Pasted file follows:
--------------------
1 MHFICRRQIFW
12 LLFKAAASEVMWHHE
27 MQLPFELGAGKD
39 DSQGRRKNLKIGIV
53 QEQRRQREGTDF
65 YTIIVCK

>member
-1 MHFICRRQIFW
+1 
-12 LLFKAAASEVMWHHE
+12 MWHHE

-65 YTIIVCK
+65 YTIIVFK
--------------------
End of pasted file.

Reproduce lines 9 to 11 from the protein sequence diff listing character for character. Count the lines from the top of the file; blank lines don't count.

+1 
-12 LLFKAAASEVMWHHE
+12 MWHHE